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Zambia Fixes Maize Price Again, Flustering World Bank

A giant Nshima pot

A giant Nshima pot, Zambia 2008. Photo by Mark Hemsworth (used with permission)

Nshima, the stodgy porridge-like substance cooked out of maize-meal, has divided families and triggered food riots in Zambia at one time or other. This is why subsequent governments have kept a keen eye on the growing, harvesting, buying and selling of maize-meal to consumers.

The production of maize — or corn as it is known in other parts of the world —  is an even bigger issue in the mining region of the Copperbelt and metropolitan areas like the capital, Lusaka, where large working populations rely on the commercial supply of the product. Accordingly, maize determines the political direction of the nation.

In May, the World Bank urged the Zambian government not to interfere in determining the floor prices of maize sold by farmers to the Food Reserve Agency and other interested parties in the agri-business chain. Despite such calls, the Ministry of Agriculture announced this year’s floor price of maize at K65, 000 (about $13 USD) per 50 kilo bag. » More

Begging for Food

What’s for Dinner? photo: oceandesetoiles/flickr

Officials from five aid agencies who have just returned from a trip to the Democratic People’s Republic of Korea (DPRK, or North Korea) say they saw evidence of looming food shortages and alarming malnutrition, including people picking wild grasses to eat. The experts visited North Korea at the request of the DPRK government and were given unprecedented access to assess the country’s food situation. Their report now shows a nation on the verge of disaster. They are therefore appealing for quick assistance to feed the isolated country’s most vulnerable people. There are hurdles, however, to resuming aid to North Korea.

The charity workers – from Christian Friends of Korea, Global Resource Services, Mercy Corps, Samaritan’s Purse and World Vision – spent a week in North Korea earlier this month. In their report, they say they visited hospitals, orphanages and homes as well as farms and warehouses. And they paint a very bleak picture. Last summer, heavy rains and flooding reduced vegetable crops by more than 50 percent, and a bitter winter has now frozen up to 50 percent of wheat and barley. Both the NGOs and the North Korean authorities estimate that food stocks will be exhausted before June.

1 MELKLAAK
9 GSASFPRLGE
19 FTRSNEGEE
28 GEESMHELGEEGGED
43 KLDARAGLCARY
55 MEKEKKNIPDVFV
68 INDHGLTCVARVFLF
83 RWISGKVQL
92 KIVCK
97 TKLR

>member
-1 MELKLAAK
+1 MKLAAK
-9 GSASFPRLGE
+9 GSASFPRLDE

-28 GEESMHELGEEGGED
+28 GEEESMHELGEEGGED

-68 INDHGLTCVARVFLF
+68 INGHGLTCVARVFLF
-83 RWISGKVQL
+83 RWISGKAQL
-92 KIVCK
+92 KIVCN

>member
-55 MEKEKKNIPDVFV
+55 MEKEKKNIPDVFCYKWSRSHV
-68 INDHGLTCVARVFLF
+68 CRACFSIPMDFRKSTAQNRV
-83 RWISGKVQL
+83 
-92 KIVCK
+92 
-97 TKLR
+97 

North Korea has been suffering from food shortages due to economic mismanagement and natural disasters intermittently for the past two decades, when China and the former Soviet Union implemented hard currency payment systems that sharply reduced North Korea’s ability to import goods. The years of mismanagement thus resulted in famines during the 1990s which, according to some estimates, killed over a million people. In past years, therefore, South Korea and the US have been the primary external sources of food, either through direct food assistance or deliveries of fertilizer. But this year, with rising impatience and anger toward the North Korean regime, these reinforcements are in doubt. » More

Feast or Famine?

Wrestling with questions of how to feed a burgeoning population, photo: Mr Kris/flickr

Growing population demands and the shrinking availability of arable land and groundwater resources raise questions about the sustainability of agricultural production. This week the ISN takes a closer look at the threats to the future of agriculture, and the technological advances that could help promote – or in some cases undermine – global food security.

This ISN Special Report contains the following content:

  • An Analysis by Peter Buxbaum on the promises and pitfalls of agricultural biotechnology.
  • A Podcast interview with Dr Ronnie Coffman on the dangers of wheat rust and the global efforts to develop more resistant varieties of wheat to mitigate the coming epidemic.
  • Security Watch articles about reducing pesticide use, racially motivated land grabs and much more.
  • Publications housed in our Digital Library, including the recently published Center for Global Development Working Paper on ‘Pulling Agricultural Innovation and the Market Together’.
  • Primary Resources, like the full-text of the US Department of Agriculture’s projections to 2019.
  • Links to relevant websites, such as to the World Bank’s Agriculture and Rural Development Department.
  • Our IR Directory, featuring The Borlaug Global Rust Initiative, which pursues the systematic reduction of vulnerability to stem, yellow and leaf rusts of wheat.
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